This Handbook is the first volume to comprehensively analyse and problem-solve how to manage the decline of fossil fuels as the world tackles climate change and shifts towards a low-carbon energy transition. The overall findings are straight-forward and unsurprising: although fossil fuels have powered the industrialisation of many nations and improved the lives of hundreds of millions of people, another century dominated by fossil fuels would be disastrous. Fossil fuels and associated greenhouse gas emissions must be reduced to a level that avoids rising temperatures and rising risks in support of a just and sustainable energy transition. Divided into four sections and 25 contributions from global leading experts, the chapters span a wide range of energy technologies and sources including fossil fuels, carbon mitigation options, renewables, low carbon energy, energy storage, electric vehicles and energy sectors (electricity, heat and transport). They cover varied legal jurisdictions and multiple governance approaches encompassing multi- and inter-disciplinary technological, environmental, social, economic, political, legal and policy perspectives with timely case studies from Africa, Asia, Australia, Europe, North America, South America and the Pacific. Providing an insightful contribution to the literature and a much-needed synthesis of the field as a whole, this book will have great appeal to decision makers, practitioners, students and scholars in the field of energy transition studies seeking a comprehensive understanding of the opportunities and challenges in managing the decline of fossil fuels.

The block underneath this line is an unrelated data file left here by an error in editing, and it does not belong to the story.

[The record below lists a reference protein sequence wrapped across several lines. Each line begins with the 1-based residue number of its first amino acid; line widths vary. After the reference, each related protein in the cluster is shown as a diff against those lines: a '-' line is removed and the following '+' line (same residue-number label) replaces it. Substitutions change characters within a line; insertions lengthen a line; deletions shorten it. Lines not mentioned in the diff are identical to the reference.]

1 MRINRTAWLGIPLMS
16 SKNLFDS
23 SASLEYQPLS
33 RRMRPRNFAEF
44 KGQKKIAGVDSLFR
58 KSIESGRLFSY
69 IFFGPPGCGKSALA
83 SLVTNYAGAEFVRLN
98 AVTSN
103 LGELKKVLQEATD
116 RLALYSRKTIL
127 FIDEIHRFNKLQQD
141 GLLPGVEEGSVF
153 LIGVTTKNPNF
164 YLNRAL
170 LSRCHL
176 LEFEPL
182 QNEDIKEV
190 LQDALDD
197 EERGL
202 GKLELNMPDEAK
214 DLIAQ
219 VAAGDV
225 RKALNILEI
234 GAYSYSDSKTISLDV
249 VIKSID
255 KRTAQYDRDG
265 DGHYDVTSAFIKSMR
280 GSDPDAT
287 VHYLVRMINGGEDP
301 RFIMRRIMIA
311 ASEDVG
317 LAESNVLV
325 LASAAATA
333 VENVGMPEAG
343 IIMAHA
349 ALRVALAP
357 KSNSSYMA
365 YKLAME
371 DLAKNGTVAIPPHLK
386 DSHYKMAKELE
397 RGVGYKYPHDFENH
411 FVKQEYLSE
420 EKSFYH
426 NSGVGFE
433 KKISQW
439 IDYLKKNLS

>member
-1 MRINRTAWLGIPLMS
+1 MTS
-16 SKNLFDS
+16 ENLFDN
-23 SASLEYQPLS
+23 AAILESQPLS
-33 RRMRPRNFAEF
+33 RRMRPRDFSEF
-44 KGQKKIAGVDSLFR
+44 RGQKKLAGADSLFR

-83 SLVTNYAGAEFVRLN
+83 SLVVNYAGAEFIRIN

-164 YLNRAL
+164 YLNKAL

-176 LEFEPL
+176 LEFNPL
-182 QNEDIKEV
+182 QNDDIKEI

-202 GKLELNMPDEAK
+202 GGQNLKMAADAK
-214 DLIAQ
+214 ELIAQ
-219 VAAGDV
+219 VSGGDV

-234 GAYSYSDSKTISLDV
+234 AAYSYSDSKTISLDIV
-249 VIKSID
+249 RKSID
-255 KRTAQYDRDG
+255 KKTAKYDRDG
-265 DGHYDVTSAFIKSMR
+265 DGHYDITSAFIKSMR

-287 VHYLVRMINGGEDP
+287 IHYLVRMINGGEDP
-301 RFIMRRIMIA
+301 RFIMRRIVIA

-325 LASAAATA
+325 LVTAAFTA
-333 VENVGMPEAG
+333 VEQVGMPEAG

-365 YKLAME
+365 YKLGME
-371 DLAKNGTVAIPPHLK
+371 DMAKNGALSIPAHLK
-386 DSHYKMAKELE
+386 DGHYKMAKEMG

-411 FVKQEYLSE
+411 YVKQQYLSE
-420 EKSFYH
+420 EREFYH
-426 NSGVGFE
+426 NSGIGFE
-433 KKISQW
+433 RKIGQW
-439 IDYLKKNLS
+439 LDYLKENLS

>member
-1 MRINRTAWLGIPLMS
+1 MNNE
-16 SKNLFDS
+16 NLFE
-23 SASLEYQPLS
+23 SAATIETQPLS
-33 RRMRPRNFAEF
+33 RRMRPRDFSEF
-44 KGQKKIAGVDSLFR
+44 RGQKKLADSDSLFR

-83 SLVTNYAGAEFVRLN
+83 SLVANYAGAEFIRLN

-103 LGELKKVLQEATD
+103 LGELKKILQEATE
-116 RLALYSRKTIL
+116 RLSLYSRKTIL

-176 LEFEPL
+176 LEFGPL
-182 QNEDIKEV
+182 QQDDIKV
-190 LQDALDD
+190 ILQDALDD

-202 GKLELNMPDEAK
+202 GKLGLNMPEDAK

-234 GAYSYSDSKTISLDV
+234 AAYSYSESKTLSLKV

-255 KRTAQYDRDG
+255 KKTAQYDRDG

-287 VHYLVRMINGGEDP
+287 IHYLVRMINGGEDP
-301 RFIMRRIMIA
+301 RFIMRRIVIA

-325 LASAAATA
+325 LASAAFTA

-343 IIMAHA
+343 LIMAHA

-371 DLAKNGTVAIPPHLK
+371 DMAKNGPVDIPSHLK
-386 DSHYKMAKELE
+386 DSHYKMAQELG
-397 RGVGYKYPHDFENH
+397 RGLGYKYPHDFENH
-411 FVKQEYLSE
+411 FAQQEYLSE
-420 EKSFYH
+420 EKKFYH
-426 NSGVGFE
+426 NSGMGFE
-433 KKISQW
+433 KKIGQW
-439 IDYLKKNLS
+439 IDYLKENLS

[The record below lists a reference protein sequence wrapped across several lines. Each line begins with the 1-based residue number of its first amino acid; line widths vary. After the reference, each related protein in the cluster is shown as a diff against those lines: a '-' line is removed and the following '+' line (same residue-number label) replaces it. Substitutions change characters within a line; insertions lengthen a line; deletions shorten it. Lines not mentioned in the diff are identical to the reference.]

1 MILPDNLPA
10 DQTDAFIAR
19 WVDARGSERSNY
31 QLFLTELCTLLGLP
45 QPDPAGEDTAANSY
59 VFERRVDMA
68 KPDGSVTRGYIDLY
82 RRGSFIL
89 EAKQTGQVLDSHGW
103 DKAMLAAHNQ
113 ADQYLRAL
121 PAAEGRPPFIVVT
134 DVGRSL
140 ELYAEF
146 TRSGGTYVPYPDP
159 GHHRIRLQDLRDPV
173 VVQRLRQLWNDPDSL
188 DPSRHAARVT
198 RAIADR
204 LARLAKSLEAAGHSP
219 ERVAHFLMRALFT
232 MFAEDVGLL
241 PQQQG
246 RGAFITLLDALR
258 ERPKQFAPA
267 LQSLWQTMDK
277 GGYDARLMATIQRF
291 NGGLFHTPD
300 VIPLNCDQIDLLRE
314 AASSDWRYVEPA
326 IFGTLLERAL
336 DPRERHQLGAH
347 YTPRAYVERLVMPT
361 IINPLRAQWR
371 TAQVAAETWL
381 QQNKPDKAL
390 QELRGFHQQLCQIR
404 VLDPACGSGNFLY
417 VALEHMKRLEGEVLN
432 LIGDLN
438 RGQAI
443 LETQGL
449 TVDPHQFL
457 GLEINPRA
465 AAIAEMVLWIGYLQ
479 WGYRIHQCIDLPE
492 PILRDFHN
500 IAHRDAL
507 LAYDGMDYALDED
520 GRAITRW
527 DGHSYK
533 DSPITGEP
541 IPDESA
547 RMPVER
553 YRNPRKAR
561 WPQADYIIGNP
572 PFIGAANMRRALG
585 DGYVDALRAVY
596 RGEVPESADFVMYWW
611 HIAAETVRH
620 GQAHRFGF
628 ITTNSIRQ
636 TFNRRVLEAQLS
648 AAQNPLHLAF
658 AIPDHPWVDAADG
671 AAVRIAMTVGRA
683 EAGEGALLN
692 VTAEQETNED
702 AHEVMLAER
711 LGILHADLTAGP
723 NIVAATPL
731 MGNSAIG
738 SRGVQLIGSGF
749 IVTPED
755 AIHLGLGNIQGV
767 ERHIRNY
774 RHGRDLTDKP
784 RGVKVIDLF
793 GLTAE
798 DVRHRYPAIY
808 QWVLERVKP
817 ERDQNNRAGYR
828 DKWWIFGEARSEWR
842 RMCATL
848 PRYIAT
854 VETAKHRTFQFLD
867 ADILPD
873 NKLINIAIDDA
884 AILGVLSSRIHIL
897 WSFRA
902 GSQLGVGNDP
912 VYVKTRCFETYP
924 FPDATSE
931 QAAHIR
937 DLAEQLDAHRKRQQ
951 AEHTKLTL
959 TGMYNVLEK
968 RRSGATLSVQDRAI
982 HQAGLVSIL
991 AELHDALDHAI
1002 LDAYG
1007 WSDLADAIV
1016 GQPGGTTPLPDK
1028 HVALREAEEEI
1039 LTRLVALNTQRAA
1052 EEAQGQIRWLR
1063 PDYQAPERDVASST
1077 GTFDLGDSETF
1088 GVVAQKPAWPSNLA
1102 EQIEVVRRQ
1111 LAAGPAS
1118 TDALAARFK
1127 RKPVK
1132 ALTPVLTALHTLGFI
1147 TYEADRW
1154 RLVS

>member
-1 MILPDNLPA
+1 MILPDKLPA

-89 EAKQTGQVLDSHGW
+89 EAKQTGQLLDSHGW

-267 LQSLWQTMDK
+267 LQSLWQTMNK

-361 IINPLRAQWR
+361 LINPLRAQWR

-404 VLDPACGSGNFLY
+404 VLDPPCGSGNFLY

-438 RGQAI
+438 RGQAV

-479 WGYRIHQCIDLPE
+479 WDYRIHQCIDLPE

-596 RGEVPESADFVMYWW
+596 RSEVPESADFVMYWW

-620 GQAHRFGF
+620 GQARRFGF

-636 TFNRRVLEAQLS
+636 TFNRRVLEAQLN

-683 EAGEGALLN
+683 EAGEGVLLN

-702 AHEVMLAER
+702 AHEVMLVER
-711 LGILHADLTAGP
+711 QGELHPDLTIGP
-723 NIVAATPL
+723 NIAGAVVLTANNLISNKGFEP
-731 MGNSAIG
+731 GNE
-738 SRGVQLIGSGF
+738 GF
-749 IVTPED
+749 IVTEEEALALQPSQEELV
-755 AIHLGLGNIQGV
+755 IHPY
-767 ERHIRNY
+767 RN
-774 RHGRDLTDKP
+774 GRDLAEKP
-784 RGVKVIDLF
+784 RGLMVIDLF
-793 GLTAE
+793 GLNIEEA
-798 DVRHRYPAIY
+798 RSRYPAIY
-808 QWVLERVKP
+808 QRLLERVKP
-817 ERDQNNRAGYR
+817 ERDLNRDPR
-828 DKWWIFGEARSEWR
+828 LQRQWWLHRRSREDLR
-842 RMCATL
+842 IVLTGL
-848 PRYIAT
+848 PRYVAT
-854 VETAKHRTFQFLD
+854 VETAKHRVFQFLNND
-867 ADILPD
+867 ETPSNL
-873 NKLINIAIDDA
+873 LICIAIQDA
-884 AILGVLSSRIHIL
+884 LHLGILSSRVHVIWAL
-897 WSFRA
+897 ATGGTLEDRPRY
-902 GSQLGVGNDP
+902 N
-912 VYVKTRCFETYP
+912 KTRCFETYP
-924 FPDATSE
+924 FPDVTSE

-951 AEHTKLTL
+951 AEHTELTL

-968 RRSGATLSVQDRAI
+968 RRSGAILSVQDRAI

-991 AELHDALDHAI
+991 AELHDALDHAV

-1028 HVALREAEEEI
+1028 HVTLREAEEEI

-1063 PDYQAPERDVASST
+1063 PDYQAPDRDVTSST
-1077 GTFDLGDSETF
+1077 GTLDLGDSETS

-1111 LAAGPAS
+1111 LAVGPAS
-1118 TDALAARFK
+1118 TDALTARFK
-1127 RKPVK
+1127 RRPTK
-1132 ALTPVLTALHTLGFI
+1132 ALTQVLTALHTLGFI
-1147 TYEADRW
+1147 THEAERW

The Fukushima disaster of 2011 shook the globe, arousing warm debate and new research within the academic fields of countries in both the West and the East on issues related to nuclear security, public trust, government governance, risk governance and risk perception along with technological and social aspects. The Fukushima incident not only revealed the importance of risk governance in the East Asian region, but also became an important turning point in the restructuring of energy in several East Asian nations. However, the regulatory culture in East Asian countries is by nature different to that of their western counterparts; the history and culture of East Asia has formed East Asian countries' unique regulatory characteristics. This book aims to establish a risk governance structure for the East Asian region, providing a completely new perspective for both practical implementation and the academic field. It focusses on the problems of risk governance in East Asia. Through a discussion of the risk related issues raised by contemporary globalization, this book outlines the unique form of East Asia's risk governance architecture. It brings together the work of top academics from Japan, South Korea and Taiwan to provide a common picture of how these three countries' governments are dealing with the energy transition brought on by the climate change crisis. The various aspects of East Asia's unique regulatory culture and governance models are placed into context, while East Asia's risk governance theoretical framework is outlined.